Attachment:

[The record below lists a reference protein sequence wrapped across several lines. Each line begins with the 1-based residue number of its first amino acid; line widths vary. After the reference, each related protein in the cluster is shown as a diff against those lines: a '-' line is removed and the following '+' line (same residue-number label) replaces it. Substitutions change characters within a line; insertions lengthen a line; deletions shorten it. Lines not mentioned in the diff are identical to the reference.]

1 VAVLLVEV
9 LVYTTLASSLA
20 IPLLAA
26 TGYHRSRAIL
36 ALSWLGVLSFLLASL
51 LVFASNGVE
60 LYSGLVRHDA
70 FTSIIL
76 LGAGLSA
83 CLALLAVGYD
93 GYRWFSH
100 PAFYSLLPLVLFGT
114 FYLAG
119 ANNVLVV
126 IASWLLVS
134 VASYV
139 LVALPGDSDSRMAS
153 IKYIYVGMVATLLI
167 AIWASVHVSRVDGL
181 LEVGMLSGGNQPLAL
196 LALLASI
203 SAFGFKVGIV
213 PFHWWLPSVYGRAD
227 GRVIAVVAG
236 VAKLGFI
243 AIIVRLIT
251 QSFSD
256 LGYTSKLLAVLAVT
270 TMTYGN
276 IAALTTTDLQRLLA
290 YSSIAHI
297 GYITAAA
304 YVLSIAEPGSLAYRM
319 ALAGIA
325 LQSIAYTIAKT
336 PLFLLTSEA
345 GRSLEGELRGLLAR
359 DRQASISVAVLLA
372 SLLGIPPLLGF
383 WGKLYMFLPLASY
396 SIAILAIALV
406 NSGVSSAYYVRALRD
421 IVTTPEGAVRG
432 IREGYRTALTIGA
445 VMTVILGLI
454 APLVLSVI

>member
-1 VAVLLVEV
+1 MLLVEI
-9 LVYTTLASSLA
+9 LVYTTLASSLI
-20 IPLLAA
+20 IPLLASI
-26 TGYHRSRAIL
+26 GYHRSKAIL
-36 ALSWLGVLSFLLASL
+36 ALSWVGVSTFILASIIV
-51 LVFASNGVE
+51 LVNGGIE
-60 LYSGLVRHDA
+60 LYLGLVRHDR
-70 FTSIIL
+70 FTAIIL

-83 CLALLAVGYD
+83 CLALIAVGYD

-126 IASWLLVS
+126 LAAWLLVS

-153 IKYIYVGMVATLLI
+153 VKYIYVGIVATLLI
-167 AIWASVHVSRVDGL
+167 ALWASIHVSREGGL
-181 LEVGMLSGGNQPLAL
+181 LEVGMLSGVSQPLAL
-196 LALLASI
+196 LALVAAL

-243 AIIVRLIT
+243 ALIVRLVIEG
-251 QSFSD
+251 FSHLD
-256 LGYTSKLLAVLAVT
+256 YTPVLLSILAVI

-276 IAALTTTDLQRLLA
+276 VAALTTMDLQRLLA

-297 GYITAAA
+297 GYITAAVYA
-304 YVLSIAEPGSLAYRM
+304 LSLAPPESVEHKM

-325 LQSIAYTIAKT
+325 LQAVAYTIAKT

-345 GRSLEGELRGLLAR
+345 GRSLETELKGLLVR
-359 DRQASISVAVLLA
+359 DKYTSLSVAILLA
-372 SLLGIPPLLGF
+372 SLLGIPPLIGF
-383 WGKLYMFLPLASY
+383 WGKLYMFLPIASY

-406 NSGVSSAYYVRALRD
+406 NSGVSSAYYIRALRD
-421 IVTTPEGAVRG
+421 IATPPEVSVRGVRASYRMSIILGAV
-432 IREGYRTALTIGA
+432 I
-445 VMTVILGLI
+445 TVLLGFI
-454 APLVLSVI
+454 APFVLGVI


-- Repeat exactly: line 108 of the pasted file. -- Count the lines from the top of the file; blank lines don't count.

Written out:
+454 APFVLGVI